rang-e shikastah meraa be-lu:tf bhii nahii;N hai
ek aadh raat ko to yaa;N bhii sa;har karo tum

1) my pale/broken color is not without even/also pleasure
2) even/also here, well-- turn one or two nights into dawn



shikastah : Broken; defeated, routed; carried away (by inundation, as river-banks, &c.); reduced to straits; bankrupt; sick; wounded; weak, infirm'. (Platts p.730)


be-lu:tf : 'Unkind, ungracious; inelegant; without pleasure, insipid, flavourless, vapid'. (Platts p.204)


bhii : 'Also, too, even, and, with; yet, still, besides, likewise, moreover, furthermore'. (Platts p.198)

S. R. Faruqi:

He has expressed this theme a number of times. From the first divan [{216,5}]:

rang-e shikastah apnaa be-lu:tf bhii nahii;N hai
yaa;N kii to .sub;h dekhe ek aadh raat rah kar

[my pale/broken color is not without even/also pleasure
you might stay a few nights and see the dawn of this place]

From the first divan [{384,6}]:

rang-e raftah bhii dil ko khe;Nche hai
ek shab aur yaa;N sa.har dekho

[even/also a color that has fled, attracts the heart
one more night, see the dawn here]

From the second divan [{908,4}]:

yih dil jo shikastah hai so be-lu:tf nahii;N hai
;Thahro ko))ii din aan ke is ;Tuu;Te makaa;N me;N

[this heart that's broken-- well, it's not without pleasure
come and stay for some days in this broken-down house]

In the second line of {908,4} he's changed the theme a bit. Its basis is another verse in the first divan where he's addressed the beloved, in a tone full of bitter complaint but pleading, as follows:


From the above examples it's also been proved that Mir didn't simply repeat the themes that pleased him; he also transformed them and made from them new themes. The present verse is extremely close to {216,5}; much of it is in exactly the same words. Nevertheless, there's a small difference between their two themes. Consider the second line of {216,5}. In this line the beloved is being given a clear invitation to spend the night. In the words rah kar the implications of spending the night, and of sleeping with the lover, are both present.

In the present verse, the meaning has several aspects. For ek aadh raat yahaa;N sa;har karnaa one meaning is the same: an invitation to spend the night and sleep with the lover. A second aspect is, come in the evening or night, arrange a gathering, let that gathering go on for so long that the night would turn into dawn. A third aspect is, when you come, then the night won't remain night, but rather will become radiant like the dawn.

There are two scenarios for this: one is that when you come we will have a great many lamps lit, we will decorate the house, to such an extent that instead of night it will seem like day. The second scenario is that because of your coming the house will be as radiant as the day. Because of the words to and sa;har karo , all this could be possible for you. The fourth aspect is created by the word bhii -- that you turn the night into dawn at the houses of others anyway, for a few nights do the same at our house.

This abundance of meaning in the second line (of which the second line of {216,5} is devoid) establishes this verse as more distinguished and excellent than the other verses.

Now please consider rang-e shikastah (meaning, a color that has fled). One possibility is that because of the suffering of separation, the lover's color has in any case fled. The second possibility is that when the beloved will take leave of his home, then because of the shock the lover's color will take flight. The third possibility is that because of a whole night of enjoyments, wakefulness, and union, the lover's color will take flight (as in the second line of {1545,2}). The fourth possibility is that at dawn, the color of the face is in any case a bit pale. Ghalib has, in a supremely excellent verse, taken advantage of this possibility:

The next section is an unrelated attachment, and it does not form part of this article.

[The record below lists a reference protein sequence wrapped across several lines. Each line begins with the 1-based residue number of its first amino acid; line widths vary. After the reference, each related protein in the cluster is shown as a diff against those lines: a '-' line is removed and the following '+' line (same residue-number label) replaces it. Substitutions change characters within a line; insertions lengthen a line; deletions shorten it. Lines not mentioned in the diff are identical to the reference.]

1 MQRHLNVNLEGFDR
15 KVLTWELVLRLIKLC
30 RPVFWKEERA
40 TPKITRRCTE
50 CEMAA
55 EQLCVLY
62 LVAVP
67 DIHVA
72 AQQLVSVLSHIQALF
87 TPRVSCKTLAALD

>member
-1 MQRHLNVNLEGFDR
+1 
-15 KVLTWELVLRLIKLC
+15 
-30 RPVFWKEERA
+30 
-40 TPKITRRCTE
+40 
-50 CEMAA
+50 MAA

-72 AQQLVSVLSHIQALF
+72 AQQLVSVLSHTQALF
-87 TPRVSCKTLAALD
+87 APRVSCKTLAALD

The excuse/pretext for showing the rang-e shikastah is also fine. Nowadays in Western countries when a man invites a woman to his house, mischievously, with a hidden smile, he says, 'Please come to my house, I have many very fine etchings'. We see that pretexts like these are present in every culture; only their forms and structures change. To see the rang-e shikastah will be possible only in the light; thus the excuse/pretext for turning night into dawn is even finer. He's composed a peerless verse.



This verse offers two beautifully complex uses of bhii . In the first line the sense seems to be something almost indefinably colloquial-- something that Platts tries to capture with 'yet, still, besides, likewise, moreover, furthermore' (see the definition above). These choices are partly just sentence rebalancers, but partly something more, something emphatic or forceful. In his discussion of {601,1} SRF gives the example aap bhii ((ajab aadmii hai;N .

Alternatively, the speaker could be maintaining, in the more normal usage, that his charm was still operative 'even' or 'also' when he was pale and worn.

Then in the second line, the bhii has its usual meanings. If we take it as 'also' (adding a new member to a pre-existing class), then the effect is that you 'turn the night into dawn' in other places, do it a few times here as well. If we take it as 'even' (emphasizing singularity or liminality), then the invitation is to extend your usual night-into-dawn behavior beyond its normal range, 'even' to the speaker's abode.

And of course, what does it mean to 'turn the night into dawn'? SRF does a fine job running through the possibilities, and also explains the range of meanings for rang-e shikastah .

Note for translation fans: There remains the untranslatable little to , used here as an ineffable sentence rebalancer. I've used 'well', but only for want of something better. Ultimately these little words are impossible. One can just ignore them, or else provide counterparts like 'well', 'then', 'so'-- none of which is truly satisfactory.